But it can be dangerous if abused.

Back in the 1960s, in the early days of the treatment, clinics were often found in skid row neighborhoods. They had bars over the windows and a clientele of junkies that diverted methadone back to the streets in a thriving black market. Methadone clinics became known as "juice bars," where addicts could go to get a legal fix with few strings attached.

That's not true anymore, at least in Alaska. But some of the people who work in the methadone field still feel they are on the fringes.

Center for Drug Problems clinical director Ron Greene says he has been sounding the alarm to state officials about a rising opioid crisis for more than a decade.

"No one listened to me," he said.

When the state convened a new Opioid Task Force, he wasn't on the list of members.

"They snubbed us," he said.

Methadone has been part of the task force's conversation, said Kate Burkhart, a facilitator of the Alaska Opioid Policy Task Force who works for the Alaska Department of Health and Human Services. It's part of a broader focus on "medication assisted treatment" the task force has spent "two entire meetings on," she wrote in an email. She also noted that Nelson, the Fairbanks methadone clinic executive director, is a member of the task force.

Inundated, patchwork budgets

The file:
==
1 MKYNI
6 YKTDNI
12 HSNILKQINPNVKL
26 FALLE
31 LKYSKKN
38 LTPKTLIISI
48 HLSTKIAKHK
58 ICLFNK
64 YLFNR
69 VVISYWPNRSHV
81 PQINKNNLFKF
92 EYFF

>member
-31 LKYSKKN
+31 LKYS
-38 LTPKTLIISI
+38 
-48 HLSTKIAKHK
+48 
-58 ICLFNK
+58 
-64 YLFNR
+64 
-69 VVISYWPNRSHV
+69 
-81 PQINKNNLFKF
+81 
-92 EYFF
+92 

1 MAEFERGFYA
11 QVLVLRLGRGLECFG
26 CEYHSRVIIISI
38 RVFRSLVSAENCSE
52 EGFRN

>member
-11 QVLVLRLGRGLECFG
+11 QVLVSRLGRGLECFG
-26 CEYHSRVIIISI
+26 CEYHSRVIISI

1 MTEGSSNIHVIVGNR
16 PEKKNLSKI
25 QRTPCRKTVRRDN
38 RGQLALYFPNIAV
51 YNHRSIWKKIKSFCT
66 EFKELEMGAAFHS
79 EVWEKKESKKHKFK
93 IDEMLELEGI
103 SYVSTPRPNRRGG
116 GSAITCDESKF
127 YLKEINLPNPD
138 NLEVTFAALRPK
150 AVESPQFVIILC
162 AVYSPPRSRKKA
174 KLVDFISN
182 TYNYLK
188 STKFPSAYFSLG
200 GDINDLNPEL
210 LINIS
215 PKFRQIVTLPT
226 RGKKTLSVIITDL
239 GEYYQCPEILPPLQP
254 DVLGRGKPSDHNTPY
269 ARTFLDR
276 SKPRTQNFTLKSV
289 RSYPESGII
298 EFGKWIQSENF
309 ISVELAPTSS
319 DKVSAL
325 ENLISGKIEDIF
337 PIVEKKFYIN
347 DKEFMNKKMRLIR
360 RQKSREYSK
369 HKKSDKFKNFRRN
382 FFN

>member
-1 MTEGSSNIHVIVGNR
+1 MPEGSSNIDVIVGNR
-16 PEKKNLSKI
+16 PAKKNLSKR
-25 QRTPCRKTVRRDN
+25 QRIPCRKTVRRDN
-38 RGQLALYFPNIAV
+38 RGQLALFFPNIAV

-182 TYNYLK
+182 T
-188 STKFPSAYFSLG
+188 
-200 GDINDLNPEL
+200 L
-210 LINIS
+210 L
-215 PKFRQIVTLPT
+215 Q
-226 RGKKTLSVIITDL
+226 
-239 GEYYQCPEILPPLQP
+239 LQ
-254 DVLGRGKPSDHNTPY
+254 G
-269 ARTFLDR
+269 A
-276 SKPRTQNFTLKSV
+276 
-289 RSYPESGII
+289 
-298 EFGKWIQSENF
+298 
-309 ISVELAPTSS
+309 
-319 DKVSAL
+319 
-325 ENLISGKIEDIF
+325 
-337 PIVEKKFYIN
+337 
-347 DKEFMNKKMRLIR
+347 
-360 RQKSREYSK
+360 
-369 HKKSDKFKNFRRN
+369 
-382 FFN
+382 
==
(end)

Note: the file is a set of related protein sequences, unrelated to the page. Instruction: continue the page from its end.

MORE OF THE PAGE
The clinic is always inundated with people who want what it can prescribe.

The Center for Drug Problems currently has 157 clients with a waitlist about six weeks long. The waitlist is perpetual and sometimes deadly, said Greene. He has crossed names off because the person died of an overdose.

He's talked to parents so desperate to get their child into treatment they've gone out on the street to buy black-market methadone themselves. Pregnant women jump to the front of the line, and the clinic takes pride in their treatment of expectant mothers. Pictures of patients' babies are featured on a cheery bulletin board outside the bathroom.

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The clinic is funded by a mix of federal grants dispersed through the state, Medicaid, private billing and cash payments from patients. To serve more patients, it needs more funding, Stukey said.